Udo Nöger

Udo Nöger





Anyone familiar with the painter from the start of his artistic career sees a difference between the objective works of the last decade and the painterly works of the late eighties and early nineties. Nevertheless, it is important to stress that in principle Udo Nöger always bases his art on the concept of 'painting', in other words he thinks in pictorial categories. At first this may seem odd, yet his artistic will underpins the three-dimensional works. 


His work since 1997 named ‘Light as a Material’ incorporates translucent materials, which emphasize the artist’s ongoing interest in light and its manifestations; in Nöger’s art light appears to enter into the painting, illuminating the transparent forms and then returning to the ambient space that is its source. 


His technique ensures the translucency of the inner life of the paintings. It is the very thing that preserves the light penetrating from outside. 


In order to create these works, the painter must first avail of sufficient experience as well as deeper insight into art history. 


Udo Nöger's way led him from an expressive-figurative style of painting in the eighties and objective works of similar composition in the early nineties in the end to abstinence from colors and forms, to insight into the phenomenon of the 'picture' per se as a unity defined through charged polarities.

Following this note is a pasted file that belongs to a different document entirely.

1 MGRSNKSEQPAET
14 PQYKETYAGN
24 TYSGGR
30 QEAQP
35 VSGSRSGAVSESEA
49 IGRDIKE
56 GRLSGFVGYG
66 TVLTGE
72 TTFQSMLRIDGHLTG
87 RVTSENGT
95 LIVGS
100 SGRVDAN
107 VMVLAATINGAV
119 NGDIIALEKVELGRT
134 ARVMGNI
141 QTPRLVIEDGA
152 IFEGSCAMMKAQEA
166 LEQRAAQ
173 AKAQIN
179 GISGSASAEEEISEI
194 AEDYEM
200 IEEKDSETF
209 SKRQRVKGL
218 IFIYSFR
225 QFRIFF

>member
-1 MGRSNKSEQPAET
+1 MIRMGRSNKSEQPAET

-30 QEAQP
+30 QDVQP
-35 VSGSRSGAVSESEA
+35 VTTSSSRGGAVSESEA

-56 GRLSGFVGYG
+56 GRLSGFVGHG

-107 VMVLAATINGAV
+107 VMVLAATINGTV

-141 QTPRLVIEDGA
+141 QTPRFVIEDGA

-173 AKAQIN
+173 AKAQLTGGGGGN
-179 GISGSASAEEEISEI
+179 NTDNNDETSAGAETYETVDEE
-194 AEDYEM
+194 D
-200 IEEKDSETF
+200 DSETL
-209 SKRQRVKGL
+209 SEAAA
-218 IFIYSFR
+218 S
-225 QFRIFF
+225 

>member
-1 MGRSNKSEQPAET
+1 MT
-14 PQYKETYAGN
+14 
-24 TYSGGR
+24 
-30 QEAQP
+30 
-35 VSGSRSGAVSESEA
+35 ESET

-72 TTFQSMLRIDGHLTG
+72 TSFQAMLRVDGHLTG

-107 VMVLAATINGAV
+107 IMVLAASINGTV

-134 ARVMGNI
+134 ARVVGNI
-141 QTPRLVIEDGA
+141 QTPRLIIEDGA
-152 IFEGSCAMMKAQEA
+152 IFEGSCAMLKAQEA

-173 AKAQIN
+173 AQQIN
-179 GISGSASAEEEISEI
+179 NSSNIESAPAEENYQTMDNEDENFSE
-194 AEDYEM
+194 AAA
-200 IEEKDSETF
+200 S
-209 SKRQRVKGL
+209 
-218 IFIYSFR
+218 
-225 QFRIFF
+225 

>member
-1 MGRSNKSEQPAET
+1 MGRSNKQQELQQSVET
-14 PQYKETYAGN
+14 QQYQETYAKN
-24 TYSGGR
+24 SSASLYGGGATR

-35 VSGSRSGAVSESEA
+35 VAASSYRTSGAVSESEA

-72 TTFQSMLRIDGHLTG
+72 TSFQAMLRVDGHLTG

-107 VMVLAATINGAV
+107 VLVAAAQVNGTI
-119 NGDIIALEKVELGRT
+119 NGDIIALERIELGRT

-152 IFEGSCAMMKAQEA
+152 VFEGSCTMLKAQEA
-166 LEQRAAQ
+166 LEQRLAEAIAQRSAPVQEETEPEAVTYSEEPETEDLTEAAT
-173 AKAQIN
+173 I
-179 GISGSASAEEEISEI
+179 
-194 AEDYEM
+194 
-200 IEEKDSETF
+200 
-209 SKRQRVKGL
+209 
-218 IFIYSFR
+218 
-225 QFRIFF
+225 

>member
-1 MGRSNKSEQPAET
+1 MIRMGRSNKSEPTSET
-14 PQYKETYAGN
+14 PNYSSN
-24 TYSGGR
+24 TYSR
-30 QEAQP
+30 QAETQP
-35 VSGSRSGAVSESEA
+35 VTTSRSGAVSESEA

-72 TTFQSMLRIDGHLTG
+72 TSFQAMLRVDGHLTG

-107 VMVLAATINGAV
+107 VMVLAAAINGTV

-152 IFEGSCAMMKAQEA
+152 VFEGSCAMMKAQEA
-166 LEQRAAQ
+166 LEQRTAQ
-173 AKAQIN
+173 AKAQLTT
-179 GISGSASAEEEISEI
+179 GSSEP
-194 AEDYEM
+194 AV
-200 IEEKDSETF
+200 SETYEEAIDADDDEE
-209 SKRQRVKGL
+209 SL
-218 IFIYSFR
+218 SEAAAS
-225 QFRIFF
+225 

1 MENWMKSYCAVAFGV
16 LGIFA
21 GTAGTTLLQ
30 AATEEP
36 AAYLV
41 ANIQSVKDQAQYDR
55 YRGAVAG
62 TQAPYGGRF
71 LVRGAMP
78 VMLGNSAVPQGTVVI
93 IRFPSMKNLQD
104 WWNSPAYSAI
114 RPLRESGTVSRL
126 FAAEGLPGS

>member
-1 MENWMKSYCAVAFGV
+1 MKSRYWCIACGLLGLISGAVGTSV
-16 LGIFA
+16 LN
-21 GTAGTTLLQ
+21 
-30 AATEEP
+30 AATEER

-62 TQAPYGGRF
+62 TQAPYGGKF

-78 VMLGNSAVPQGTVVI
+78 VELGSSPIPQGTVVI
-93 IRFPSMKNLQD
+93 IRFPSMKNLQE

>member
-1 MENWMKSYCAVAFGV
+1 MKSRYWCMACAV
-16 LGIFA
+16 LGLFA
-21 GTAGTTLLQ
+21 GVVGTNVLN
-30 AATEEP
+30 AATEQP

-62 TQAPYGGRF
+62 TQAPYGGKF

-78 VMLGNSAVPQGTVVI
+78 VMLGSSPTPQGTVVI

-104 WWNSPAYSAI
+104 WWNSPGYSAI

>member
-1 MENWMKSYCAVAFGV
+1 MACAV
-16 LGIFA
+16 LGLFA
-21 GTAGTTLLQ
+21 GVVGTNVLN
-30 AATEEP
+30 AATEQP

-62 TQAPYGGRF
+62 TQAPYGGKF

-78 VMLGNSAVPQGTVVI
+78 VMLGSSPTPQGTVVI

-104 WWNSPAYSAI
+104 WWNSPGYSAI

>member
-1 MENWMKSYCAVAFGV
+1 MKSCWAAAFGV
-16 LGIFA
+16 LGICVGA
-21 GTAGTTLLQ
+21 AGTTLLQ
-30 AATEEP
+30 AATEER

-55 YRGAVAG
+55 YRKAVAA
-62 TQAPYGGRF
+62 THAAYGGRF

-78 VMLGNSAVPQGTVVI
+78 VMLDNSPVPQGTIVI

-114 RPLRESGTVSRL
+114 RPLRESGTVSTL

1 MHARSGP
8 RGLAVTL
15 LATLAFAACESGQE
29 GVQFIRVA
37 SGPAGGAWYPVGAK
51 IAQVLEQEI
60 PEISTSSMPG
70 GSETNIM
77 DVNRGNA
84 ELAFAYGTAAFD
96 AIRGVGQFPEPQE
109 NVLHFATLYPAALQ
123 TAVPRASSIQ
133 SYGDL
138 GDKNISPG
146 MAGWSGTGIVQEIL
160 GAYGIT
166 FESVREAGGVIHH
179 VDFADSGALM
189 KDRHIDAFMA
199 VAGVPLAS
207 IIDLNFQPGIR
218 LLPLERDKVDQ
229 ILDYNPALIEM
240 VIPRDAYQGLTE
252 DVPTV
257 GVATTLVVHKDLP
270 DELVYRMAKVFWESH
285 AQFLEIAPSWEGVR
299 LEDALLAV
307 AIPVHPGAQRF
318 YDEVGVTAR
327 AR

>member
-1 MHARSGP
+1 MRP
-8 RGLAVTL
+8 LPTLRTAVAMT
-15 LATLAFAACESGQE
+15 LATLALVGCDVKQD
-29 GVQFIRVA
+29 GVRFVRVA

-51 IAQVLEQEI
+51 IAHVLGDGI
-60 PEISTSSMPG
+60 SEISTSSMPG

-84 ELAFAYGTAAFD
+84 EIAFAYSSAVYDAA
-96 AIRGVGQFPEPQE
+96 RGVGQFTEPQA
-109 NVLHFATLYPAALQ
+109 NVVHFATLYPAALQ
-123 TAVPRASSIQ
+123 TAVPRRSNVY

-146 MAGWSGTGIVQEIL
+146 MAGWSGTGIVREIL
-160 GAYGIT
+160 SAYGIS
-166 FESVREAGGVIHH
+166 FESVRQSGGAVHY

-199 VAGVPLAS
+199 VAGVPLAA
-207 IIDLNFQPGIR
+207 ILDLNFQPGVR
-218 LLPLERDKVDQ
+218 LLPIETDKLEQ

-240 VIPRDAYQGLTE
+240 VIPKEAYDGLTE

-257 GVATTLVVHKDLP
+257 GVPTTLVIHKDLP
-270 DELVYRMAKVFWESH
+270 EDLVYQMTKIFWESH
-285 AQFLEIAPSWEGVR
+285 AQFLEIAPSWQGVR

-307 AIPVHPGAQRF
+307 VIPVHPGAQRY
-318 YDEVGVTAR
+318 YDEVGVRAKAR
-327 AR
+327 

The paintings from this series result from the summation of sensuous experience in the life of Udo Nöger. Accessing the world with an "armed eye", the artist arrived at a reduction of his elements that is without parallel in contemporary art. 


It is the beauty of nature, that he experiences in all awareness in order to transform it afterwards in his pictures; time and again, and each time with new exhilaration. 


From this perspective, light for Udo Nöger is nothing other than an orientation of oneself towards existence, to the world. For the artist, this does not consist of a rambling maze full of forms, but the concentration of essential elements. It is evident that his decision to make picture-objects and not only paintings is placed within this context. 


Seen this way, Nöger paints and entraps luminosity not only for the practical purpose of highlighting his compositions but also for the abstract rendering of light as a material – a hugely difficult, and more than likely, German objective. 


In Nöger’s case, this transformation of an abstract entity into sensuous terms feels German in both a philosophical and a formal sense; his art turns on the paradox that something as disembodied as light can be represented physically, so that our conception of it literally has something to hold. 



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